President Barack Obama has requested regular briefings from the Federal Emergency Management Agency on the ongoing flood crisis in Louisiana.
Obama, who is currently on vacation with his family in Martha's Vineyard, Massachusetts, hasn't spoken publicly about the deadly flood that has led to federal disaster declarations in 20 parishes.
But White House Deputy Press Secretary Jen Friedman said on Wednesday that Obama spoke with FEMA Administrator Craig Fugate, who has traveled to Louisiana to view flood-affected areas this week, about federal support for the response and recovery.
She said Obama instructed Fugate to use "all resources available" to assist in the response and recovery in Louisiana.
Twenty parishes are now covered under a federal disaster declaration in response to severe f…
Gov. John Bel Edwards said he spoke to Obama Sunday night, when the president made the initial disaster declaration for four parishes. Since then, the disaster declaration has been expanded to 16 others. Obama offered his prayers for the flood victims during that private conversation, according to the White House.
Homeland Security Secretary Jeh Johnson is scheduled to travel to Louisiana on Thursday.
Fugate was here on Wednesday, and FEMA regional administrator Tony Robinson toured flood-affected areas with Edwards on Monday.
Edwards said those visits would be key to securing federal support for the recovery process.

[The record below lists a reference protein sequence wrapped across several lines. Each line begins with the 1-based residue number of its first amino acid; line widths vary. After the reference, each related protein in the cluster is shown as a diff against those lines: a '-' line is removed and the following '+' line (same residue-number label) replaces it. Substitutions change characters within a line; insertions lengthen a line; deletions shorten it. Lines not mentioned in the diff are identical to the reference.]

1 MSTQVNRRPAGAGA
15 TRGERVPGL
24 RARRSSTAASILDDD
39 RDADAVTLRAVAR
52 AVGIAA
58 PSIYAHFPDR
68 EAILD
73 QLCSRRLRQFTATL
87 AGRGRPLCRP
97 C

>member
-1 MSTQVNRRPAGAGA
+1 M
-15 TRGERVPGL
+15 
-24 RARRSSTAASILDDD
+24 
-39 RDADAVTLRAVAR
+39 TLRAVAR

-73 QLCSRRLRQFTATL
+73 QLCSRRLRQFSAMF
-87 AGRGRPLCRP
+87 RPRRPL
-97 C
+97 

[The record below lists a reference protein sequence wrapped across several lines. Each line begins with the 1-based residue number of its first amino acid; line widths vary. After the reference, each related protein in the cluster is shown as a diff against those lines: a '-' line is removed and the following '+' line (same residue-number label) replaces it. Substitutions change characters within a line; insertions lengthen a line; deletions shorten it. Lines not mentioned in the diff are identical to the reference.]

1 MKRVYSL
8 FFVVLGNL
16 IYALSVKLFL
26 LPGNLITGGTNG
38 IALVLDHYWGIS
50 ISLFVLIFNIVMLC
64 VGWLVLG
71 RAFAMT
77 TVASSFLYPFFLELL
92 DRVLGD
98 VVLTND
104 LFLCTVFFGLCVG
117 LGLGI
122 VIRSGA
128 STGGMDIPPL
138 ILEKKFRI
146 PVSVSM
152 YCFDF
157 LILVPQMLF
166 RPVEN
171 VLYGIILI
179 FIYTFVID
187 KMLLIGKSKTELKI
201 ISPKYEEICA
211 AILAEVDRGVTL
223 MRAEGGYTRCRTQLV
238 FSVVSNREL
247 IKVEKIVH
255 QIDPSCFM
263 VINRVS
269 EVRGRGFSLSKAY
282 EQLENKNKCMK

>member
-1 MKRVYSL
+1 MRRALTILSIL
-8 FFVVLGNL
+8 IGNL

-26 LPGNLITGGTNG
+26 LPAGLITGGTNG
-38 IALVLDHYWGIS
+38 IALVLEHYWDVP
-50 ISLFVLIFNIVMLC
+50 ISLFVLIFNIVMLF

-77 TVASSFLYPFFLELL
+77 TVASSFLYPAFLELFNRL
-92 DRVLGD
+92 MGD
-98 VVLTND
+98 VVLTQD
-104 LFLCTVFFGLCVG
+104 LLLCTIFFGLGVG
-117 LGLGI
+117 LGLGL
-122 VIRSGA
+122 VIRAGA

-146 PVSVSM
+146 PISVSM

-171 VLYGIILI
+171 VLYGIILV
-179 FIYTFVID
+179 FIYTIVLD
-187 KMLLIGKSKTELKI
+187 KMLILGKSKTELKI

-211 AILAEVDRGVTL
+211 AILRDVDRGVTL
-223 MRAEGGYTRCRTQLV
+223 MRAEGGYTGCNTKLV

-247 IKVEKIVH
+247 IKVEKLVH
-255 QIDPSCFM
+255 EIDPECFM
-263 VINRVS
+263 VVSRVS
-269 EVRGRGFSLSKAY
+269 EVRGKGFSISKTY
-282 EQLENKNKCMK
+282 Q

Fugate said that FEMA has had workers on the ground since before the start of the flood, which was the result of what experts are calling a one-in-1000-years rainfall.
"FEMA understands that this is a very large disaster impacting tens of thousands of people," Fugate said. "Irregardless of what it may be getting in national coverage, we know there has been a significant impact here in Louisiana."
He said that FEMA and the president are committed to ensuring a "full recovery" from the flood.
"National media maybe hasn't been picking up on this and making it the headline, (but) we think it is the headline disaster right now," he said.
He said the plan is for FEMA to send in "thousands" of workers to assist with the response.
More than 70,000 people have already filed for FEMA individual assistance related to the flood, and more than 9,000 have filed flood insurance claims.